Prior to the registration of 15 voters in 1964, there was not a single Black voter registered in Tensas, despite having more than 7,000 African American residents (and about 4,000 white residents), making it the last parish in Louisiana to allow African Americans to register. Tensas and the nearby parishes of Madison and East Carroll all share the sixth judicial district – currently represented by District Attorney Paxton. It is a small but influential district – Buddy Caldwell, DA for the sixth judicial district from 1979 to 2008, is now Attorney General for the state of Louisiana. The sixth district parishes all have majority Black populations and mostly white elected officials, which Chief Jenkins and Ms. Watson attribute to political corruption and disenfranchisement of Black voters.
Waterproof is “Reminiscent of the bygone days of southern politics,” with a white power structure maintaining political power over a Black majority, according to veteran civil rights attorney Ron Wilson, who is representing Jenkins in his civil rights lawsuit. “At any and all costs, even jeopardizing the life and freedom of my client, they will ruin him to maintain power. This case is ultimately about whether an African-American can be guaranteed the rights that are assured to him in the constitution.” According to court papers, this Jim Crow alliance dominates elected power in the area, and "even on the local level, where the office holders tend to be African American, they are powerless to control their own destiny.” According to Chief Jenkins, the District Attorney once boasted that he controlled the votes of Waterproof’s Black aldermen.
Chief Jenkins says he faced an immediate campaign of harassment. “They just wanted this town to be white-controlled,” explained Chief Jenkins. The police chief described being arrested multiple times under the order of DA Paxton and Sheriff Jones. The charges, says Jenkins, range from charges of theft for a pay raise he received from the town’s board of Aldermen to criminal trespass for going to the home of a citizen who had been stopped for speeding without a valid driver’s license, to disturbing the peace for an incident where individuals threatened the police chief with violence for issuing traffic citations. Ms. Watson says the charges were invented out of thin air. “It was a sad case of lies,” she says, adding that, “The majority of the town of Waterproof supports the chief and supports the mayor.”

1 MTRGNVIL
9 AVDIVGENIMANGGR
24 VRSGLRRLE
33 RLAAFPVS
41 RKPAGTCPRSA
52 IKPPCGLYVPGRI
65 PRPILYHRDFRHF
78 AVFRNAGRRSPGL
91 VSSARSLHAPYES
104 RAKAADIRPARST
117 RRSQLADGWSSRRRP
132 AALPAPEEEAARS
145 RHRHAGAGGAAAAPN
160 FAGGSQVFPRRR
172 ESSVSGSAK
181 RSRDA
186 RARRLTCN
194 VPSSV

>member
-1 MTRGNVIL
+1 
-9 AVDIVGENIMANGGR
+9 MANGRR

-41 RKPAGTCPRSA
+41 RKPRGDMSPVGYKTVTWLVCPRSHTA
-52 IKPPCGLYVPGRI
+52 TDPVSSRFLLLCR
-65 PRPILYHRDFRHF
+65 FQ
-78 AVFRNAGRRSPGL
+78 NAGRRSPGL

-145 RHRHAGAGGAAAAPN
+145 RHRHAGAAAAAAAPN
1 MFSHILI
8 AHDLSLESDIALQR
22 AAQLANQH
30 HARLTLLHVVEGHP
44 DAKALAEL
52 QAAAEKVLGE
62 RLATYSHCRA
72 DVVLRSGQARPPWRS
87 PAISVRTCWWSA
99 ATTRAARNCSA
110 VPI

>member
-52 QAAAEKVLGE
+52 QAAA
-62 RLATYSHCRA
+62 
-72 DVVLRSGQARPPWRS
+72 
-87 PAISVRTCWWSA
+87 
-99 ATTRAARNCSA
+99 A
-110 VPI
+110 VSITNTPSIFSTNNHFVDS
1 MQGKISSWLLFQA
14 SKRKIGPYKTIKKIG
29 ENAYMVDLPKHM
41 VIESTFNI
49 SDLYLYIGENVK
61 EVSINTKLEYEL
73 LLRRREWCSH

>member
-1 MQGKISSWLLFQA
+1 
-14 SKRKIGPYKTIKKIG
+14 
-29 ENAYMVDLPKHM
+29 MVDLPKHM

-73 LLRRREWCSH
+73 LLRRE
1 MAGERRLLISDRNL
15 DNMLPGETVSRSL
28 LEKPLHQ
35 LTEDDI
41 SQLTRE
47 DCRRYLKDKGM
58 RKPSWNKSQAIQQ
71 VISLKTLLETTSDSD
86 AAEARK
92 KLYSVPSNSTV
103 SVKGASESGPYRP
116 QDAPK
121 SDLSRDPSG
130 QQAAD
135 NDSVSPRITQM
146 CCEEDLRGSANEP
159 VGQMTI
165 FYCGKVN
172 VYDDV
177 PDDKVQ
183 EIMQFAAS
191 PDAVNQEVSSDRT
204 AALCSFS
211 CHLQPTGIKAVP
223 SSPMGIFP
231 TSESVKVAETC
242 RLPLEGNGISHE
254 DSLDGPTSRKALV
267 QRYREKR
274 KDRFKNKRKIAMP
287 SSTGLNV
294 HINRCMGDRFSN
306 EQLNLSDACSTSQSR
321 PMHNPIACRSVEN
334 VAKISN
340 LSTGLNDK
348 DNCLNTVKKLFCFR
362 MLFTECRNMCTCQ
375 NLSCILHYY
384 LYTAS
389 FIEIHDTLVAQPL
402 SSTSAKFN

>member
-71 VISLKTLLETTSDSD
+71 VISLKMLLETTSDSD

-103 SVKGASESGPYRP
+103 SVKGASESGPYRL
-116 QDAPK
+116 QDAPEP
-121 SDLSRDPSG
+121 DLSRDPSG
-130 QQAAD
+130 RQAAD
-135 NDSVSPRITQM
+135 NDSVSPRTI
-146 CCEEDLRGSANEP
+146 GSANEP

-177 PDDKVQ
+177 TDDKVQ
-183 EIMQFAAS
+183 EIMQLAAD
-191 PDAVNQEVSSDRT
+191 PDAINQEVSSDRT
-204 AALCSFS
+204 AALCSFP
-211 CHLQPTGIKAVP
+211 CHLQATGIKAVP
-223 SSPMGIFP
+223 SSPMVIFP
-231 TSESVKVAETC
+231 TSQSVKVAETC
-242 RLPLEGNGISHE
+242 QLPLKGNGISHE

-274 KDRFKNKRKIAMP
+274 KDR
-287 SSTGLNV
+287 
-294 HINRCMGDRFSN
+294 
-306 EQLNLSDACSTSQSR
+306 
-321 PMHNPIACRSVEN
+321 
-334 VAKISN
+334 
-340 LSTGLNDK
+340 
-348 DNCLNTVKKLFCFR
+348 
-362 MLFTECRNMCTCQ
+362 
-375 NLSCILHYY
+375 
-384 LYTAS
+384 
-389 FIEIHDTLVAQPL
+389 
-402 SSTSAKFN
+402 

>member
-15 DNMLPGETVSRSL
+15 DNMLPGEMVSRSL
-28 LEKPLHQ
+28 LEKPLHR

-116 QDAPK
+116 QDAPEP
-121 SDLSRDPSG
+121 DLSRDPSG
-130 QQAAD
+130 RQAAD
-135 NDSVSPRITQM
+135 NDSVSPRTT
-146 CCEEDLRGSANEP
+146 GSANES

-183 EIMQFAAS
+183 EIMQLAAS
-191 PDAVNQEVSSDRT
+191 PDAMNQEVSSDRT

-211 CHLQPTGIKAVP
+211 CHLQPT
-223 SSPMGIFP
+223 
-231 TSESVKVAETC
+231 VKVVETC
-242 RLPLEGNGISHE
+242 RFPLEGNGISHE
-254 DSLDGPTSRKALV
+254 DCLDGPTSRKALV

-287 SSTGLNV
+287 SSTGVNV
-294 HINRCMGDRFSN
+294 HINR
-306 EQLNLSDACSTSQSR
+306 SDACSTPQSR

Chief Jenkins says he was arrested and declared a flight risk by District Attorney Paxton, despite living and owning property in the Parish. “In all my years,” says attorney Ron Wilson, “I’ve never seen a police officer, and certainly not a police chief, charged for something like this.” Chief Jenkins alleges he was attacked and choked by a deputy sheriff, who he says shouted, "Shut up…We are in charge…We are the sheriff and the sheriff controls Tensas Parish. The sooner you all learn this the better off you will be," an action that Ms. Watson says she also witnessed.
Chief Jenkins says his police car was shoved in a ditch, and when he arrested the people who had committed the act, the DA refused to press charges. In fact, he says the DA refused almost all charges he presented and released anyone he arrested. The chief was even charged with kidnapping for one incident in which he arrested the former town clerk for illegal entry. “That’s the most ludicrous notion I’ve ever come across,” says Wilson. “That a police chief can be arrested for kidnapping, because he placed someone under arrest who was breaking the law.”
A grand jury has returned indictments of Chief Jenkins and Mayor Higginbotham, and Higginbotham’s trial is scheduled to begin this Monday. The mayor faces 44 charges, including multiple counts of malfeasance in office and felony theft. The charges appear to be based on the results of a state audit of Waterproof that found irregularities in the town’s record keeping going back to before the election of Higginbotham – irregularities that the mayor and police chief say they had repaired.
Patterns of Violence